In your boyfriend’s case, even though you two have a strong connection, it sounds as if the affair was at least partly related to his ambivalence about his relationship with his girlfriend. He felt paralyzed, unable to decide whether he wanted to be with her. It may even have been the search for the house that forced him to acknowledge whatever questions had been percolating.
That’s all understandable—many people have doubts about their relationships, and better to discuss them before buying a house together. Maybe you can even have some compassion for what he went through—how excruciating it must have been for him to have so much invested in this relationship, to be at an age when people are planning their futures, and to wonder whether his partner was the right one.
But then there’s this: Despite his fear of making a decision he’d regret, despite his not knowing for certain what he wanted to do, he wasn’t direct with you about his confusion. He didn’t say to you, “Hey, I know there seems to be something between us, but I’m in a relationship and I need to figure that out right now. If and when I do become single, let’s see where we both are.”
To understand more about how your boyfriend handles his feelings, you’ll want to get a sense of what was happening with his then-girlfriend, too. I don’t know what he told her about why the house search was called off, and I wonder how the two of them dealt with this. Did they talk about his ambivalence? Or did he choose the path of avoidance—“Work’s really busy now, so let’s resume the house search in the new year”? Meanwhile, when the two of you were “talking” at work, what were those conversations like? Did a lot of the conversation revolve around his complaints about his girlfriend—issues that should have been discussed directly with her?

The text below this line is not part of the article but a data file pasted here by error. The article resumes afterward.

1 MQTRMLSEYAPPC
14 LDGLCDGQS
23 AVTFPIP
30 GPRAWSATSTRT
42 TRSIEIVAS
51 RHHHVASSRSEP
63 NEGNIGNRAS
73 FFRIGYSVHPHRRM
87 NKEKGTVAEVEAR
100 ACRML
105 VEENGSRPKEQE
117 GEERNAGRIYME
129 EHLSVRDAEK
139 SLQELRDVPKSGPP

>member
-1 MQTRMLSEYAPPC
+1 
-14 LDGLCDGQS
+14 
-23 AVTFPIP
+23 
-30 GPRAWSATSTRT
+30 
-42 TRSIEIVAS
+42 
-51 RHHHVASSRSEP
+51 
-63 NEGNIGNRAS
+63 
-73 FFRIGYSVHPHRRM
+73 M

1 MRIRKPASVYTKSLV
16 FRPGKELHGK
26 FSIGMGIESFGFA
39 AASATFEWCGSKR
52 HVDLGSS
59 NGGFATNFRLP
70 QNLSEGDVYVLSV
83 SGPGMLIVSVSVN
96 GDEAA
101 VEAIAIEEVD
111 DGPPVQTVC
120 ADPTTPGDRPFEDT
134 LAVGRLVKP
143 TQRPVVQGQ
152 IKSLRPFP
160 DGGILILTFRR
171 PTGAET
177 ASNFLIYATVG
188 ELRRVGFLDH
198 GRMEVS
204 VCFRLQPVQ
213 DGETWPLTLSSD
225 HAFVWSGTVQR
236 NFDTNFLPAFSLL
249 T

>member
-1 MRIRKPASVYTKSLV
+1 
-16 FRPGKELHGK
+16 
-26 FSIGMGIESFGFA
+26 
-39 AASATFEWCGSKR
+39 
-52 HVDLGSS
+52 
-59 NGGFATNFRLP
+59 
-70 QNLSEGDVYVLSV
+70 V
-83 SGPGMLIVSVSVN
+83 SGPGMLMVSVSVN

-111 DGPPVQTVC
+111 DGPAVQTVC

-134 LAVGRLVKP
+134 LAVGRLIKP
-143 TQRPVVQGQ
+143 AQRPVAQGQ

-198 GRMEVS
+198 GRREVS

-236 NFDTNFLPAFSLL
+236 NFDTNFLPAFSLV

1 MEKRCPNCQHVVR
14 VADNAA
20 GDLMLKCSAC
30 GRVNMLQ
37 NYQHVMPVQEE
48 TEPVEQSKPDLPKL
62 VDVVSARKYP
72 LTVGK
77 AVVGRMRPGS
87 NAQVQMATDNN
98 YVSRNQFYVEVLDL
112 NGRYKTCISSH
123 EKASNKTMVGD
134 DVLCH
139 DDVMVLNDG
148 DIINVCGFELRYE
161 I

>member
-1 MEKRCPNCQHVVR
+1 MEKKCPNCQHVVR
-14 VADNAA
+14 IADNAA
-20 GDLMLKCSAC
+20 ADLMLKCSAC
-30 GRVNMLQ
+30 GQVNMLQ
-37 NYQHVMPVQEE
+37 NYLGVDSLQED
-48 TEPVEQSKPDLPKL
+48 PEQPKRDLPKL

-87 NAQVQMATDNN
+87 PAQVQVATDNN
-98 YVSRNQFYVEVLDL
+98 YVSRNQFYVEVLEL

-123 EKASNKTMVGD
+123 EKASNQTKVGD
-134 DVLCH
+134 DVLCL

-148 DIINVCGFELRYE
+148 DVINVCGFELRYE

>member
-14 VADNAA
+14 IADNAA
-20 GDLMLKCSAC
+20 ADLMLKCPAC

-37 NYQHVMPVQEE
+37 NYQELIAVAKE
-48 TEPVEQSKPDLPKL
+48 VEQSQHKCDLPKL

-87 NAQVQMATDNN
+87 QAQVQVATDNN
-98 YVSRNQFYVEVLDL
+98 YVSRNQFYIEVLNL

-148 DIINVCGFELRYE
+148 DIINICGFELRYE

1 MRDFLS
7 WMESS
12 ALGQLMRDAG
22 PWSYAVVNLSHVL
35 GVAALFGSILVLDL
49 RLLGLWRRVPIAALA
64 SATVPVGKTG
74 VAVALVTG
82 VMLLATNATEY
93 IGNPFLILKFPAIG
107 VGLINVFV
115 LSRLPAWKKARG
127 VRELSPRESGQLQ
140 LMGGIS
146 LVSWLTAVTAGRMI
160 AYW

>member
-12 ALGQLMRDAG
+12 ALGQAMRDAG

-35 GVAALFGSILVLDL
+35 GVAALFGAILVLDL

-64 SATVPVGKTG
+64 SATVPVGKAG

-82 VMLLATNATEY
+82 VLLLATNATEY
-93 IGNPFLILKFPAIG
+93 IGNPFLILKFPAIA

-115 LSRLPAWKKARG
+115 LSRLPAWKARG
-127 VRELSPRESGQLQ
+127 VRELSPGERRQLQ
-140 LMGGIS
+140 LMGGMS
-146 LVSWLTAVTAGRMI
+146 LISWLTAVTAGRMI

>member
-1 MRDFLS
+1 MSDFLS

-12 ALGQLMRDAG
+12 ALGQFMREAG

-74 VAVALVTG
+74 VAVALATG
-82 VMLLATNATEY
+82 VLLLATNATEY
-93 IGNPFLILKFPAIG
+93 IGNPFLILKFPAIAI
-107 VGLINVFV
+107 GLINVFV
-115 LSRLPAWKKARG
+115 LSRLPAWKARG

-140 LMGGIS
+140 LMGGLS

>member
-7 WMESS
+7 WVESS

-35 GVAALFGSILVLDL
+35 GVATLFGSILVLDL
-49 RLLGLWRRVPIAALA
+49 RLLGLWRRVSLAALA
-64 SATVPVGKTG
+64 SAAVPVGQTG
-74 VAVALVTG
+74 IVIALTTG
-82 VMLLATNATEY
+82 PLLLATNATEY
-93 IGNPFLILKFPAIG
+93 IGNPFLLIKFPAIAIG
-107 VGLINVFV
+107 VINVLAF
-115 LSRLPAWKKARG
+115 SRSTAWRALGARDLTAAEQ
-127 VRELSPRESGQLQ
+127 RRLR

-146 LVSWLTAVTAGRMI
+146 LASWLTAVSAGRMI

It may well be that he and his then-girlfriend weren’t compatible, and that the two of you are, but if so, you’re going to have to discuss the hard stuff in a way that it sounds like he didn’t in his previous relationship: When you “freak out on him” now, how does he respond? Does he reassure you that he’ll never cheat on you—something no one can do because life isn’t as certain we think—or do you talk about what those 10 months of his being in a relationship with both you and his girlfriend were like for all involved? Does he understand more about himself after having gone through this, such as what his paralysis was about, what prevented him from bringing up issues in his previous relationship before they got to the house-buying stage, and what made him choose to have an affair rather than work this through with his girlfriend first? How does he feel about not having had any time to be single after his breakup, or to date different people? What have his previous relationships been like—what has he struggled with? In the past, has he cheated when it came time to move forward? Does he blame his ex for the problems in their relationship, or can he see his own role in them, too? In other words, what has he discovered about himself that would make him deal with tough issues more openly and honestly in your relationship?